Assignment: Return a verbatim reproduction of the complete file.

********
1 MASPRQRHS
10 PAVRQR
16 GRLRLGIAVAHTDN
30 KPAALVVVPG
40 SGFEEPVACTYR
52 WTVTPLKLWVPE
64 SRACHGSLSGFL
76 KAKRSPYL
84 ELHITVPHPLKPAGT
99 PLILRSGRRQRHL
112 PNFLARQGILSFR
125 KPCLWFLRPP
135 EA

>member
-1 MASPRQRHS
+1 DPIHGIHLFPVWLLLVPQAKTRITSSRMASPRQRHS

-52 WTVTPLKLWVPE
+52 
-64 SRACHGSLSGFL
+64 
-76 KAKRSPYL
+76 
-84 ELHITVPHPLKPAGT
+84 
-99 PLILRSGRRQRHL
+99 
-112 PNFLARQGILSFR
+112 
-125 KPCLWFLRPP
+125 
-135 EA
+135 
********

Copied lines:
1 MASPRQRHS
10 PAVRQR
16 GRLRLGIAVAHTDN
30 KPAALVVVPG
40 SGFEEPVACTYR
52 WTVTPLKLWVPE
64 SRACHGSLSGFL
76 KAKRSPYL
84 ELHITVPHPLKPAGT
99 PLILRSGRRQRHL
112 PNFLARQGILSFR
125 KPCLWFLRPP
135 EA

>member
-1 MASPRQRHS
+1 DPIHGIHLFPVWLLLVPQAKTRITSSRMASPRQRHS

-52 WTVTPLKLWVPE
+52 
-64 SRACHGSLSGFL
+64 
-76 KAKRSPYL
+76 
-84 ELHITVPHPLKPAGT
+84 
-99 PLILRSGRRQRHL
+99 
-112 PNFLARQGILSFR
+112 
-125 KPCLWFLRPP
+125 
-135 EA
+135 